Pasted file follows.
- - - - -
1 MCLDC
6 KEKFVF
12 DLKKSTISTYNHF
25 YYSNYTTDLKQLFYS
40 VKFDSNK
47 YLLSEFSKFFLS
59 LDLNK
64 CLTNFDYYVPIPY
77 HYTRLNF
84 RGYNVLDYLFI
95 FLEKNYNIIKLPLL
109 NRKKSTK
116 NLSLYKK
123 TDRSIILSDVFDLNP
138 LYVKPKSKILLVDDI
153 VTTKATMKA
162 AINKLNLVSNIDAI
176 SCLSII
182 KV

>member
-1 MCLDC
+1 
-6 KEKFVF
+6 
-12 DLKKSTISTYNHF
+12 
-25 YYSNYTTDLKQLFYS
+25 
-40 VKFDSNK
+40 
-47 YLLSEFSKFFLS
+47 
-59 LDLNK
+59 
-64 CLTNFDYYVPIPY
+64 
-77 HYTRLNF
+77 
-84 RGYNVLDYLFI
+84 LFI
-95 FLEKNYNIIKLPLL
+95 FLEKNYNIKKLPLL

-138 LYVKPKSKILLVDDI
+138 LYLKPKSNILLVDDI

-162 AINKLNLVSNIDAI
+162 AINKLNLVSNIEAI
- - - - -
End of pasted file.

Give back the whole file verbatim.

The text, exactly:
1 MCLDC
6 KEKFVF
12 DLKKSTISTYNHF
25 YYSNYTTDLKQLFYS
40 VKFDSNK
47 YLLSEFSKFFLS
59 LDLNK
64 CLTNFDYYVPIPY
77 HYTRLNF
84 RGYNVLDYLFI
95 FLEKNYNIIKLPLL
109 NRKKSTK
116 NLSLYKK
123 TDRSIILSDVFDLNP
138 LYVKPKSKILLVDDI
153 VTTKATMKA
162 AINKLNLVSNIDAI
176 SCLSII
182 KV

>member
-1 MCLDC
+1 
-6 KEKFVF
+6 
-12 DLKKSTISTYNHF
+12 
-25 YYSNYTTDLKQLFYS
+25 
-40 VKFDSNK
+40 
-47 YLLSEFSKFFLS
+47 
-59 LDLNK
+59 
-64 CLTNFDYYVPIPY
+64 
-77 HYTRLNF
+77 
-84 RGYNVLDYLFI
+84 LFI
-95 FLEKNYNIIKLPLL
+95 FLEKNYNIKKLPLL

-138 LYVKPKSKILLVDDI
+138 LYLKPKSNILLVDDI

-162 AINKLNLVSNIDAI
+162 AINKLNLVSNIEAI